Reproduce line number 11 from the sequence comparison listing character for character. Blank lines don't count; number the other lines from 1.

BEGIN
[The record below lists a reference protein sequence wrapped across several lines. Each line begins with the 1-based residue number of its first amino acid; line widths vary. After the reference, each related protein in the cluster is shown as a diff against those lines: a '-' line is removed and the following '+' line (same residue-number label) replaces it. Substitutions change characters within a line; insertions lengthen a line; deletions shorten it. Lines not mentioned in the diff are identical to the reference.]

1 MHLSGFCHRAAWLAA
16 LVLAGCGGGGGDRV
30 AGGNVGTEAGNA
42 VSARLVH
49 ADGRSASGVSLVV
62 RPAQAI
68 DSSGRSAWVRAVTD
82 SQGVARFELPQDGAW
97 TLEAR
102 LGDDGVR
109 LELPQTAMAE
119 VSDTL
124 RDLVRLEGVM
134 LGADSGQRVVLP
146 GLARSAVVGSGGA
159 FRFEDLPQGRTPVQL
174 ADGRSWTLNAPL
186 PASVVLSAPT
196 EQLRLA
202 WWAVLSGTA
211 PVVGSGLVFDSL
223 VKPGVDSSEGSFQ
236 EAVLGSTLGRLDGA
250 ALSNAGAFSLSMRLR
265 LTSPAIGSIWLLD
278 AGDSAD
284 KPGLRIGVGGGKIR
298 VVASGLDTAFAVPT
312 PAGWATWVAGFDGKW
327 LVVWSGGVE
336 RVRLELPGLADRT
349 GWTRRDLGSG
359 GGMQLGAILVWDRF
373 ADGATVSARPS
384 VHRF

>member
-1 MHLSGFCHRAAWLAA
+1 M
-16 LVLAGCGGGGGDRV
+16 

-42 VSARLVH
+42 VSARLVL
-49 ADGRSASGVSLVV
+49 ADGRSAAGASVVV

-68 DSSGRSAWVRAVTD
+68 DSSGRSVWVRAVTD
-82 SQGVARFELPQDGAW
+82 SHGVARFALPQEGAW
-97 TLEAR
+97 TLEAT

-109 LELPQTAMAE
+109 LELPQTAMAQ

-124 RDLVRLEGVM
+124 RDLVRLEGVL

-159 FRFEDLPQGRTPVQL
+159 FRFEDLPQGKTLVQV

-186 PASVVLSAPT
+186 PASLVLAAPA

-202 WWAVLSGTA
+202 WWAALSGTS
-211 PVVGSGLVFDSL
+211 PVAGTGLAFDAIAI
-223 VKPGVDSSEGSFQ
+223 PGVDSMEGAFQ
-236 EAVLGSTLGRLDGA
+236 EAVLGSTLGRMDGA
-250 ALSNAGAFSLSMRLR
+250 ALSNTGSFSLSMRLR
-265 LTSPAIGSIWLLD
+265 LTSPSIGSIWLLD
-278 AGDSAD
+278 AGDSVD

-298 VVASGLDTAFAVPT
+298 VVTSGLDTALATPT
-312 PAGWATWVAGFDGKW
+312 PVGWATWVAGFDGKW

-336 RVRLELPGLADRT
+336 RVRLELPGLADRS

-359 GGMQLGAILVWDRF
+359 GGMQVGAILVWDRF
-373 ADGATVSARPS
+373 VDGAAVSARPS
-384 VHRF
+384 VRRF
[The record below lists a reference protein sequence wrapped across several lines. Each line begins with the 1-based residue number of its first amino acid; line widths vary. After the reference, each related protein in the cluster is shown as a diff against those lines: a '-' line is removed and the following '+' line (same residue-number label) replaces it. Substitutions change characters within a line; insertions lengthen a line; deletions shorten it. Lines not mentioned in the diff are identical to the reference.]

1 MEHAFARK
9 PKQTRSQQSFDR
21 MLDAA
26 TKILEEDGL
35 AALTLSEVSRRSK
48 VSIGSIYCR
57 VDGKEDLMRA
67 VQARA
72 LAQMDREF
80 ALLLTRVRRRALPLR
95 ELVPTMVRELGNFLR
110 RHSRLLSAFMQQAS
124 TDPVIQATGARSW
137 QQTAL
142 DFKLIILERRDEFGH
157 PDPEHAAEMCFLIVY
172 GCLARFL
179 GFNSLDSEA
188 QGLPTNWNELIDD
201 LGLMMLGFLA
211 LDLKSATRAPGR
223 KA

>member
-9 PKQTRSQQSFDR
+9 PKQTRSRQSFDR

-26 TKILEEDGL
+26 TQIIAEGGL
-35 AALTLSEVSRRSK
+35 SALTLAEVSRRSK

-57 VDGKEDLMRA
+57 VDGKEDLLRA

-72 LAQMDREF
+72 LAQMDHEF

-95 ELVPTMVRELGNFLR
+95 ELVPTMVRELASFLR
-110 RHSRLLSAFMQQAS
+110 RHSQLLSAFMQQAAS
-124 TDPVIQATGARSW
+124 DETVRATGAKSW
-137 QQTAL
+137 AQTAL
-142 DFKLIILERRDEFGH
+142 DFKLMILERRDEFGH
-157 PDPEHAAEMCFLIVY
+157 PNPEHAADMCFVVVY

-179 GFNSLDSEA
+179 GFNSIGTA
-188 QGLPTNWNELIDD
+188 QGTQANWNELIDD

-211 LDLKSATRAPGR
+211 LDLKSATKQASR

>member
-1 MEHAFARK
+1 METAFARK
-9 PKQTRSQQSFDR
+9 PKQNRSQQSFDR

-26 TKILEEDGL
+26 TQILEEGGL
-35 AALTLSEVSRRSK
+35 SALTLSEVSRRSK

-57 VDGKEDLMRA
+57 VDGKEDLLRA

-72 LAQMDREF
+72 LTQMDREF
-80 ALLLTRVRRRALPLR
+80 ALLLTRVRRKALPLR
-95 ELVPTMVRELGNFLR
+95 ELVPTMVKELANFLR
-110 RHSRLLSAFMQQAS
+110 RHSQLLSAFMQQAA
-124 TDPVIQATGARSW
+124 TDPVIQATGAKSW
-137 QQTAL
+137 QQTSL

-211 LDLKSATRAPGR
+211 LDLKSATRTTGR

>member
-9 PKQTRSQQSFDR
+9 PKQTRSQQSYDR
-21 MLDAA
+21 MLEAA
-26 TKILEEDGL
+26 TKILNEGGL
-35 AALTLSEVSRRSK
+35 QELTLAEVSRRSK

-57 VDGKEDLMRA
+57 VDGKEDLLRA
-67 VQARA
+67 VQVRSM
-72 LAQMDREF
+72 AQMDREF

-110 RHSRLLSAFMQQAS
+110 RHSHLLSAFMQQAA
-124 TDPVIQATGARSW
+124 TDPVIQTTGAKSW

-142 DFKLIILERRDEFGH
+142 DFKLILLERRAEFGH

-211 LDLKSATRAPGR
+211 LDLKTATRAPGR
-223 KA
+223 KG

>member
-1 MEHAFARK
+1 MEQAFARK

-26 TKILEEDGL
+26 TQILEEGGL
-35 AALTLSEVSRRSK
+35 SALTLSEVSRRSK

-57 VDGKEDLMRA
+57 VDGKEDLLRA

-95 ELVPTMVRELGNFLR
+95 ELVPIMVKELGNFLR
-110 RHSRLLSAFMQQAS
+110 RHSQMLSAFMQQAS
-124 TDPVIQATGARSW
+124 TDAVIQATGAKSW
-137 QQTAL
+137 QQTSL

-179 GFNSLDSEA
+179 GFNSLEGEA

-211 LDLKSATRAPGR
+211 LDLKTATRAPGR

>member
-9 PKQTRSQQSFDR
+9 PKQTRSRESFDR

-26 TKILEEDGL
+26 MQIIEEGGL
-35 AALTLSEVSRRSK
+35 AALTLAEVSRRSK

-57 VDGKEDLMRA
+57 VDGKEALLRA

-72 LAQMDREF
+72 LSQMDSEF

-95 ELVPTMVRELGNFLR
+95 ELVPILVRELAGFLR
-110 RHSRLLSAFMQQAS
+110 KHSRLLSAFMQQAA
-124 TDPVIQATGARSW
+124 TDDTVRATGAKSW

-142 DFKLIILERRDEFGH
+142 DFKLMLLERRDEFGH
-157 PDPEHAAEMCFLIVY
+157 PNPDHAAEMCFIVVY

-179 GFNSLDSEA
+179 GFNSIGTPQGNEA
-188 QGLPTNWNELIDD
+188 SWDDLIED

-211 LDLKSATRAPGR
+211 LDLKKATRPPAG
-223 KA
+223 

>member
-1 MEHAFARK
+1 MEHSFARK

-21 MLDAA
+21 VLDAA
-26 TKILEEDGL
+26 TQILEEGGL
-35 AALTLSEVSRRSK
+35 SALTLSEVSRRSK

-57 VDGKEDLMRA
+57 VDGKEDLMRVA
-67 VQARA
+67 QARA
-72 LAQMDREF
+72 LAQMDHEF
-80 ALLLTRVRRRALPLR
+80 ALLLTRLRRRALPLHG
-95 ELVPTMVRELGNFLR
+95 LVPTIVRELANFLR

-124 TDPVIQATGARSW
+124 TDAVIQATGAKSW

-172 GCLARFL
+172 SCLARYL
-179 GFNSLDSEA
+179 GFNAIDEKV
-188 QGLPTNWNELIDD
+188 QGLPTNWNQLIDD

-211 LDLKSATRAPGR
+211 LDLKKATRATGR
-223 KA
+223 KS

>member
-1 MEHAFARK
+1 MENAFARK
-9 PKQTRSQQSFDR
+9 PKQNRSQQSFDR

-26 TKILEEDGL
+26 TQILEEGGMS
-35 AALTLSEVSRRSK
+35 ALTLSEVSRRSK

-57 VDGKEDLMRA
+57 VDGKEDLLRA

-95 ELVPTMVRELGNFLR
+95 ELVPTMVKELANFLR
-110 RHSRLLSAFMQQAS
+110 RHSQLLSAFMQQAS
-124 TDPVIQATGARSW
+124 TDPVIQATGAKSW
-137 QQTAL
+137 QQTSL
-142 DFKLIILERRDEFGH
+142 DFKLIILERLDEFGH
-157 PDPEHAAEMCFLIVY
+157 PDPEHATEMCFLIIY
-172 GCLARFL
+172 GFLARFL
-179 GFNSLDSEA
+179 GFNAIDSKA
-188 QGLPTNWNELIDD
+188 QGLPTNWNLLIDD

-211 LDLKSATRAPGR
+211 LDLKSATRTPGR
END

102 LGDDGVR